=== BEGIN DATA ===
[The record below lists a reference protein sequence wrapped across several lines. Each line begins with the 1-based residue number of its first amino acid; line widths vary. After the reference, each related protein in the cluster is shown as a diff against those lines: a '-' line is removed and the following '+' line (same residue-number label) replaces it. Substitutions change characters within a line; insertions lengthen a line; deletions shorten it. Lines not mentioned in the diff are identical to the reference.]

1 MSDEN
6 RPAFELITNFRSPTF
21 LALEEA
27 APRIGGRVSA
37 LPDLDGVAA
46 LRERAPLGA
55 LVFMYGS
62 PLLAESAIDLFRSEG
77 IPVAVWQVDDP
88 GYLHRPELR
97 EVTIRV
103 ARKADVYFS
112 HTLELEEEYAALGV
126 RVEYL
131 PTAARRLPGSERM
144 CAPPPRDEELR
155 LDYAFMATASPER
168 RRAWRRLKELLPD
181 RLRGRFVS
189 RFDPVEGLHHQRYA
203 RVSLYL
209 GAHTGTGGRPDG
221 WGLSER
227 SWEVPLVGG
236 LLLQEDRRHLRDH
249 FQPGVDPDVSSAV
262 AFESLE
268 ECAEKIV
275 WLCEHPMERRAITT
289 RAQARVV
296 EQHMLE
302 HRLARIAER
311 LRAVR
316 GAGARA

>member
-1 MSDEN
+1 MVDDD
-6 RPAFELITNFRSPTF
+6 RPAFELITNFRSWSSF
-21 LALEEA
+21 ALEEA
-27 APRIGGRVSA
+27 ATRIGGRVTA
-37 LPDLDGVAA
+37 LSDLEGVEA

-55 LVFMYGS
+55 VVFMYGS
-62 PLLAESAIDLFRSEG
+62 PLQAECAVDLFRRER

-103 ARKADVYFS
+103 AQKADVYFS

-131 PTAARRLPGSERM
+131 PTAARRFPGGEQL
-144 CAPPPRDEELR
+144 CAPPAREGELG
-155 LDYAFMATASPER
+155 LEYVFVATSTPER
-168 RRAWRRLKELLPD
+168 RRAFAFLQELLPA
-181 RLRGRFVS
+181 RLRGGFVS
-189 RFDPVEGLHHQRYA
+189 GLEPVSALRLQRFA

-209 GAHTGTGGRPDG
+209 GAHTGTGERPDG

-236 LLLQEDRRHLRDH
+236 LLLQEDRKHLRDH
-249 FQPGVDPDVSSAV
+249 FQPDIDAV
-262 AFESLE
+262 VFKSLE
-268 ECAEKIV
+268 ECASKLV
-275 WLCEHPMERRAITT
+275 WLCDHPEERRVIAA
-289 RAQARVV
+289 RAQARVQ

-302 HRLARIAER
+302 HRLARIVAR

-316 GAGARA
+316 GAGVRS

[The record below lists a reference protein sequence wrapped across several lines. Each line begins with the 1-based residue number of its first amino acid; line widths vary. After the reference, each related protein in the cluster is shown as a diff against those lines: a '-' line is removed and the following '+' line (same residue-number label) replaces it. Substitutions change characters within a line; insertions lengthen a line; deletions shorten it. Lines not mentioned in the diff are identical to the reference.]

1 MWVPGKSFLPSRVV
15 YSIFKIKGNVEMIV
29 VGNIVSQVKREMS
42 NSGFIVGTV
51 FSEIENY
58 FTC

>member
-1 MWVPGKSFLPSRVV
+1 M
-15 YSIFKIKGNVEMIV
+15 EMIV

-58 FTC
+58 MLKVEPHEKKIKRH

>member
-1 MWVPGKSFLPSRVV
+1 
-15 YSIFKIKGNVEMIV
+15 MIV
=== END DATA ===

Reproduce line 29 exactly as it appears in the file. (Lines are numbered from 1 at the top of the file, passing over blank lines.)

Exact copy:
268 ECAEKIV